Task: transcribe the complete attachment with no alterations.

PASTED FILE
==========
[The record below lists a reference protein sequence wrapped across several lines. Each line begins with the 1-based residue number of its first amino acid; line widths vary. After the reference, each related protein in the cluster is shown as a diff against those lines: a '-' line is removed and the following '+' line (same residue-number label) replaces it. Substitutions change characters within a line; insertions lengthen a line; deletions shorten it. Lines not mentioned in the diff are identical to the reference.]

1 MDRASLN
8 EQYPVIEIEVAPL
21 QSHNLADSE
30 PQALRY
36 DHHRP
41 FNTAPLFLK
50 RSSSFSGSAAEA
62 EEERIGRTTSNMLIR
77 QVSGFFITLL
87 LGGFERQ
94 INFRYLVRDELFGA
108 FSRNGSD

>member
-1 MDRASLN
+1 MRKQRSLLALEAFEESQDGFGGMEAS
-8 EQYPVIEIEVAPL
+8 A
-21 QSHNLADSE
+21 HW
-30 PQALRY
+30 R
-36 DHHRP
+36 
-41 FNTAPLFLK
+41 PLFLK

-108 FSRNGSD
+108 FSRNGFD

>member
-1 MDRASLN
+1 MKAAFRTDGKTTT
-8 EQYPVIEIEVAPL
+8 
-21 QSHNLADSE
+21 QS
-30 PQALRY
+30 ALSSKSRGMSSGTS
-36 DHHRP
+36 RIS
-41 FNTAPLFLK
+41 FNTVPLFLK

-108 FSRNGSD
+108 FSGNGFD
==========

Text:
[The record below lists a reference protein sequence wrapped across several lines. Each line begins with the 1-based residue number of its first amino acid; line widths vary. After the reference, each related protein in the cluster is shown as a diff against those lines: a '-' line is removed and the following '+' line (same residue-number label) replaces it. Substitutions change characters within a line; insertions lengthen a line; deletions shorten it. Lines not mentioned in the diff are identical to the reference.]

1 MDRASLN
8 EQYPVIEIEVAPL
21 QSHNLADSE
30 PQALRY
36 DHHRP
41 FNTAPLFLK
50 RSSSFSGSAAEA
62 EEERIGRTTSNMLIR
77 QVSGFFITLL
87 LGGFERQ
94 INFRYLVRDELFGA
108 FSRNGSD

>member
-1 MDRASLN
+1 MRKQRSLLALEAFEESQDGFGGMEAS
-8 EQYPVIEIEVAPL
+8 A
-21 QSHNLADSE
+21 HW
-30 PQALRY
+30 R
-36 DHHRP
+36 
-41 FNTAPLFLK
+41 PLFLK

-108 FSRNGSD
+108 FSRNGFD

>member
-1 MDRASLN
+1 MKAAFRTDGKTTT
-8 EQYPVIEIEVAPL
+8 
-21 QSHNLADSE
+21 QS
-30 PQALRY
+30 ALSSKSRGMSSGTS
-36 DHHRP
+36 RIS
-41 FNTAPLFLK
+41 FNTVPLFLK

-108 FSRNGSD
+108 FSGNGFD